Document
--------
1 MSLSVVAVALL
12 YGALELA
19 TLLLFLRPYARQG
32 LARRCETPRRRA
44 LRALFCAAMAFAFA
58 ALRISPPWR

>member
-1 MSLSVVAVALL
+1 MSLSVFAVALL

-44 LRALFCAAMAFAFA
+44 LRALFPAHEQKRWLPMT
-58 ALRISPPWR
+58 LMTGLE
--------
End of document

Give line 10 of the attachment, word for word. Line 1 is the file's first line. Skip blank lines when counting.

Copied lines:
-44 LRALFCAAMAFAFA